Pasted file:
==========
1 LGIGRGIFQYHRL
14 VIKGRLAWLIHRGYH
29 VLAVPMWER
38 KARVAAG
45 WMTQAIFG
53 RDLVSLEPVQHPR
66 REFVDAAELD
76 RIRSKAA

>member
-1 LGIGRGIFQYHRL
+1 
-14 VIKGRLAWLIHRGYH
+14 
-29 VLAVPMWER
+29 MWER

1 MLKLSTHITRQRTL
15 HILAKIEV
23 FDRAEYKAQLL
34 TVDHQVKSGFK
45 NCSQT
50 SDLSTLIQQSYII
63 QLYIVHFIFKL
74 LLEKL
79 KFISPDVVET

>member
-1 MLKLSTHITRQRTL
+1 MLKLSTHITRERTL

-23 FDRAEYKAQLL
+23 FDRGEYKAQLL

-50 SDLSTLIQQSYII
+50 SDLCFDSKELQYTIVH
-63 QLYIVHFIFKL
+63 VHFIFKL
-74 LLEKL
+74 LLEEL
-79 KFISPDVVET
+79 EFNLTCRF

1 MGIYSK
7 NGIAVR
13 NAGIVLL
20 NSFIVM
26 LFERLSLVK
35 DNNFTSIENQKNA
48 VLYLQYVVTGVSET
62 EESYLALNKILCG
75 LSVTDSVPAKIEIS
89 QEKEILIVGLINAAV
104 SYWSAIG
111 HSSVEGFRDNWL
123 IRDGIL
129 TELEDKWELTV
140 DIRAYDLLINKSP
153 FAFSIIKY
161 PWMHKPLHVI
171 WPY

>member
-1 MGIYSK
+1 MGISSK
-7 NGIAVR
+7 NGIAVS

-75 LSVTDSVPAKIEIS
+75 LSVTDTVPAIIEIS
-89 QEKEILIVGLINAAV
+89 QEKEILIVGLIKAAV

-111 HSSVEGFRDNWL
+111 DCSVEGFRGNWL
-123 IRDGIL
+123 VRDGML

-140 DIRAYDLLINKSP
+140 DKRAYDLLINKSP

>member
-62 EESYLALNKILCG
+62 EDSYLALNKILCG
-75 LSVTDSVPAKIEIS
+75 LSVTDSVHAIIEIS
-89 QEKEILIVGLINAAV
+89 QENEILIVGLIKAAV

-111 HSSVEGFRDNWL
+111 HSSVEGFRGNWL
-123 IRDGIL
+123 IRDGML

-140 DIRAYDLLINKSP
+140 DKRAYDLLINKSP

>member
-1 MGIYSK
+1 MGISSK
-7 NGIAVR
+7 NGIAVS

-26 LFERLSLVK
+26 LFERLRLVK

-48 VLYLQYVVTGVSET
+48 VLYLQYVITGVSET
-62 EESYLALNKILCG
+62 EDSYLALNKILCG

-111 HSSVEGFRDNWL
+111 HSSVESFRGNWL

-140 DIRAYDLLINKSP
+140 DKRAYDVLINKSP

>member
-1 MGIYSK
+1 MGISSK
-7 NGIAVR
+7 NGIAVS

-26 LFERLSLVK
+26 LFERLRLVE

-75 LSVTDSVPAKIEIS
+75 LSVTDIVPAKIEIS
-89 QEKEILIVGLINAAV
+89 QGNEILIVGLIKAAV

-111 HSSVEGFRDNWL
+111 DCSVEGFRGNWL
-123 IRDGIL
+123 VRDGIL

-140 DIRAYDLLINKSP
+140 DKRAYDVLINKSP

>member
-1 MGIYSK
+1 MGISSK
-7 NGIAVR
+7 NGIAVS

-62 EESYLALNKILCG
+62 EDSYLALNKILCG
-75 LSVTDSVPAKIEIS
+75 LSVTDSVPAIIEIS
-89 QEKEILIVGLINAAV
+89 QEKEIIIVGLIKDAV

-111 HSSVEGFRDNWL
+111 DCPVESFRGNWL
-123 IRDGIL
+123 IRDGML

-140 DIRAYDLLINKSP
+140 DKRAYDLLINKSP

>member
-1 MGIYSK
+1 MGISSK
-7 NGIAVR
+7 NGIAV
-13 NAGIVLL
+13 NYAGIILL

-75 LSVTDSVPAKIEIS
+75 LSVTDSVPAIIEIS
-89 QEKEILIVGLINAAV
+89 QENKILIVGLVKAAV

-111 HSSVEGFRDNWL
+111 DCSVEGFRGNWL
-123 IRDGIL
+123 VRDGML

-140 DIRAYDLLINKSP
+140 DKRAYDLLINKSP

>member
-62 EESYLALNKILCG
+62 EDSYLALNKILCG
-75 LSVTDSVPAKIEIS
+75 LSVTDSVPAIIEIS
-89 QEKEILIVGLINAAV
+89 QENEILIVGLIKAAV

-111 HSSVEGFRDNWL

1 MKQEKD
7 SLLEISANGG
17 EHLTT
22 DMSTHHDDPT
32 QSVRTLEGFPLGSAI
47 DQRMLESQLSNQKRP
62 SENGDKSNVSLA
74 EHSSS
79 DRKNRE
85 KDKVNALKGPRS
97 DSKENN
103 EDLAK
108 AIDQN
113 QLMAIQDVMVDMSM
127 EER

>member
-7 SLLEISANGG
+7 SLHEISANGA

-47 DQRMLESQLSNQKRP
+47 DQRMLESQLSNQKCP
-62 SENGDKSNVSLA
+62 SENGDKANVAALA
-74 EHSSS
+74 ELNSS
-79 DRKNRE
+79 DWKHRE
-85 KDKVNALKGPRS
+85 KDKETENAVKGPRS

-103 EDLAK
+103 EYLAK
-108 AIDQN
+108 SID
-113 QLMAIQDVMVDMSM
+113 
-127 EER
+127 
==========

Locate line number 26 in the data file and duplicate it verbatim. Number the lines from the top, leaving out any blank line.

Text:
-1 MLKLSTHITRQRTL